E-Fauna BC: Electronic Atlas of the Wildlife of British Columbia

Rhinichthys cataractae (Valenciennes, 1842)
Longnose Dace
Family: Cyprinidae

Photo of species

© Jamie Fenneman  Email the photographer   (Photo ID #3212)

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Source: Distribution map provided by Don McPhail for E-Fauna BC
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Species Information


The longnose dace is a river and creek-dwelling minnow species that is endemic to North America, and is widespread across the continent. It is a bottom-dwelling species that is found in riffles of high gradient, fast flowing streams and associated pools, and sometimes in inshore areas of lakes (gravel/boulder bottoms). In British Columbia, it is found throughout most of the province, but is absent in some regions (coastal islands and most coastal rivers) (McPhail 2007). There are three forms of the species in BC, including the provincially red-listed Nooksack dace. The longnose dace hybridizes with the redside shiner (Richardsonius balteatus) and with lake chub (Couesius plumbeus) in BC. (McPhail 2007). Females can lay between 200 and 1200 eggs.

BC Distribution and Notes

This widespread species is remarkably uniform across North America, except in British Columbia. In B.C., there are three forms of longnose dace — the typical Great Plains form in northeastern B.C., the typical Columbia-Fraser form in the rest of the province, and the Nooksack dace in the extreme southwestern region. The first two forms differ substantially in their reproductive biology and, genetically, they are quite (>4%) divergent. They may be different species. Similarly, the mitochondrial DNA of the Nooksack dace is >2% divergent from that of the Columbia-Fraser longnose dace. Although the Nooksack dace is abundant in western Washington State, it is seriously threatened by urban development in B.C.

Source: Information provided by Don McPhail for E-Fauna BC.

Global Distribution

Found in North America. "Widely occurs from coast to coast of north-central North America: in the east along the mountains to Virginia; in the Mississippi drainage south to Iowa; in the western basin south to northern Mexico; reported from northeastern Nevada; in the inshore waters in all the Great Lakes" (Fishbase 2013).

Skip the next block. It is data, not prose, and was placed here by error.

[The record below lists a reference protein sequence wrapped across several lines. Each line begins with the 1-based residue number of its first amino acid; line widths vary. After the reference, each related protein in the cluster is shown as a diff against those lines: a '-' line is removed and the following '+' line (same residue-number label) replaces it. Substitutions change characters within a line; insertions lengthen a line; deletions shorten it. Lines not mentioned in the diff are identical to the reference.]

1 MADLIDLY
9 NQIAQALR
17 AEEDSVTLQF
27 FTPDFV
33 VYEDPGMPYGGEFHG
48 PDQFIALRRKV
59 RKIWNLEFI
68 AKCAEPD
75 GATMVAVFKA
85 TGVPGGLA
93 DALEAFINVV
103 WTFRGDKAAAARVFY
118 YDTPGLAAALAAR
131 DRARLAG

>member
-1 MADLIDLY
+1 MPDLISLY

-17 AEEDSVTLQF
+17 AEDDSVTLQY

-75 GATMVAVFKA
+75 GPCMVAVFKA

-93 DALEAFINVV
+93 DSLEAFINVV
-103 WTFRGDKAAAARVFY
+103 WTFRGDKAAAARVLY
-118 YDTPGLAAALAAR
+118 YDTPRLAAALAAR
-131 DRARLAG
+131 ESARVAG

Identification and Subspecies Information

Of the three forms of the Longnose Dace present in BC, the BC Conservation Data Centre tracks the red-listed Rhinichthys cataractae--Chehalis lineage (Nooksack Dace).

"The Nooksack Dace is an undescribed genetically and morphologically distinct form of the Longnose dace endemic to southwestern BC" (Eric Taylor, pers. comm. 2011).

Very little is known about the lifecycle of the Nooksack dace, but it is thought that they spawn at night, when the eggs are "dropped on the rocky bottom of a shallow, fast moving stream" (McPhail 2007). It is smaller than the longnose dace, and is found in the Nooksack River system in the lower Fraser Valley, where it is reported from four creeks: Bertrand, Cave, Fishtrap, and Pepin. It is critically imperiled in BC, and is listed as federally endangered by COSEWIC (Committee on the Status of Endangered Wildlife in Canada). It is restricted in global range to northwestern Washington and southwestern British Columbia, where it evolved in a glacial refuge. McPhail (2007) says: "The Nooksack dace is part of the “Chehalis fauna”, a group of fish that originated in the unglaciated areas south of Puget Sound during Pleistocene glaciation". Threats to this species include sedimentation and general habitat degradation, and habitat loss. Read more about the Nooksack dace.

Status Information

Scientific NameOrigin StatusProvincial StatusBC List
(Red Blue List)
Rhinichthys cataractaeNativeS5YellowNot Listed
Rhinichthys cataractae - Chehalis lineageNativeS1RedE (Apr 2007)
BC Ministry of Environment: BC Species and Ecosystems Explorer--the authoritative source for conservation information in British Columbia.

Additional Range and Status Information Links

Additional Photo Sources

Species References

McPhail, J. D. 2007. The Freshwater Fish of British Columbia. University of Alberta Press, Edmonton.

General References

Recommended citation: Author, Date. Page title. In Klinkenberg, Brian. (Editor) 2021. E-Fauna BC: Electronic Atlas of the Fauna of British Columbia [efauna.bc.ca]. Lab for Advanced Spatial Analysis, Department of Geography, University of British Columbia, Vancouver. [Accessed: 2024-07-13 6:21:33 PM]
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